The Mystical Head

The Head image

ne of the main accusations Philip the Fair put to the Templars was that of idolatry. The Order was said to worship a mysterious head called Caput LVIII, or, Head 58. Sometimes the name also included the astronomical sign for Virgo. As to the appearance of the head there are widely varied accounts. Some Templars testified that the head was that of a beautiful woman, made out of silver or gold, or adorned with precious jewels. Others said it was that of a bearded man, with burning, hollow eyes and small horns on the forehead. Some said the head was made of flesh and had three faces. The name of the head was Baphomet, which has been taken to be a deformation of Muhammad, thus linking the Templars with the infidel Muslims with whom the Templars indeed maintained close relations.

T he head was said to be the source of the Order's immense wealth, thus creating a classic Faustian witch hunt theme. It was claimed that in secret ceremonies, Templars would revere the head and touch it with cords tied around their waists, thus transferring its magical powers to themselves. In some accounts the head is replaced with a black cat, but the result of the ceremony is always the same. All Templars were supposed to keep these rituals strictly to themselves, and disclosure of information of the rituals was considered worthy of losing one's personal head.

T he origins of the said head are very interesting indeed. Apparently, according to one legend, it is the result of a necrophilic relationship between a beautiful lady of Sidon and a Templar, sometimes named as the Master of the Sidon Preceptory. Since the Rule of the Order demanded chastity from the knights, they were forbidden carnal relations with women. However, this Templar quite fancied a beautiful noble lady, who happened to die to the consternation of the Master. Still, he proceeded to exhume her. Upon consummating his love with the newly departed lady, the Templar is supposed to have heard a booming voice summoning him to the grave in due time to collect the fruits of the union, and when the knight returned in nine months, he found the head Baphomet in the lap of the lady. From this supernatural occasion, then, the powers of the head were given to the Order.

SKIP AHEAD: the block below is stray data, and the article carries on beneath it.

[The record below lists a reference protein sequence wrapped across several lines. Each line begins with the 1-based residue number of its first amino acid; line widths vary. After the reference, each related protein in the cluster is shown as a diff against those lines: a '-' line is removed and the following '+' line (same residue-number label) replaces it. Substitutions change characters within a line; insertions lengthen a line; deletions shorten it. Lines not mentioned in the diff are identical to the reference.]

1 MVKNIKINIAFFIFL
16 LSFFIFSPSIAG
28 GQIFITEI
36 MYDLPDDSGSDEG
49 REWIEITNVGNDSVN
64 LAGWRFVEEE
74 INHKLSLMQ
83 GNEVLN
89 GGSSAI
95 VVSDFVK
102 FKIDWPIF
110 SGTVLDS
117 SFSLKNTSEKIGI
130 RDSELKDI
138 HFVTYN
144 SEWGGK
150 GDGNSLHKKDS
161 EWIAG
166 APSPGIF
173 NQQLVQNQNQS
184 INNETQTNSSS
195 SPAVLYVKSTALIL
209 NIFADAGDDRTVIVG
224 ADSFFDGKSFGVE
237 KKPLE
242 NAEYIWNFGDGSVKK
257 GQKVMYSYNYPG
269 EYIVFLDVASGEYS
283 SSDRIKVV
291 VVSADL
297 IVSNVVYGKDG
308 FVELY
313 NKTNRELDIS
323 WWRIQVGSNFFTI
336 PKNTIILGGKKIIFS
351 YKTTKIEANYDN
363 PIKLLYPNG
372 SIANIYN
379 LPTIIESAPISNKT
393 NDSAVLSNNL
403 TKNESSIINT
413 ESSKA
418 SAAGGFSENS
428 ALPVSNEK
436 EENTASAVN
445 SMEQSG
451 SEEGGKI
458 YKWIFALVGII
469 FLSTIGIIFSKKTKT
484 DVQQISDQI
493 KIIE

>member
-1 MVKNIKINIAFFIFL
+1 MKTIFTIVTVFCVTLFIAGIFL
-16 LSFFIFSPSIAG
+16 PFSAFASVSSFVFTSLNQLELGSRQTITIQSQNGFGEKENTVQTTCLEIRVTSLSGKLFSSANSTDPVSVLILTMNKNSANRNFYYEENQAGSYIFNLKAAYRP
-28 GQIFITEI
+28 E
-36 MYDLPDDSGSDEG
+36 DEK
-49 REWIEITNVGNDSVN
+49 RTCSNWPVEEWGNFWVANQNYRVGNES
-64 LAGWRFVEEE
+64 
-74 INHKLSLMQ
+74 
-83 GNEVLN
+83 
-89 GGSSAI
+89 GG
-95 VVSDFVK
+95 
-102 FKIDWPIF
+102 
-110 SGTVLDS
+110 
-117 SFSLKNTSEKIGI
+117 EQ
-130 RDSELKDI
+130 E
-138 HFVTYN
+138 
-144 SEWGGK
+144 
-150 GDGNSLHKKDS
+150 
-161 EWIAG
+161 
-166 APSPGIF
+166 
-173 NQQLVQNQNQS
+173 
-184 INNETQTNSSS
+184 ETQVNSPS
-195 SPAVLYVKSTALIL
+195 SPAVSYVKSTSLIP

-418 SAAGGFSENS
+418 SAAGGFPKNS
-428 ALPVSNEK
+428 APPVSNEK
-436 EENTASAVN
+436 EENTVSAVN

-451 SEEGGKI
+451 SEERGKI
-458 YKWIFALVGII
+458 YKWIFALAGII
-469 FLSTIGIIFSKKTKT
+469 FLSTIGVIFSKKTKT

T his story has surfaced in several other places besides the trial of the Templars. It is attributable in this form to one Walter Map, writing in the late 12th century, and before him, all the way to the Greek legend of Medusa and Perseus, very much alive and well in the Mediterranean region. It appears that this form of the tale combines two very powerful images in the popular mind, namely those of the living producing offspring with the dead, and that of the Evil Eye, which is even today current in the that region. Apparently, this story need not have anything to do with the Templars except the fact that it was already instilled in the popular imagination, and thus it was easy to create a link between the Templars and truly abominable horrors.

T here is another side to the story on the name Baphomet.

Armory Bailey Barracks Chapel Dungeon Library Pub

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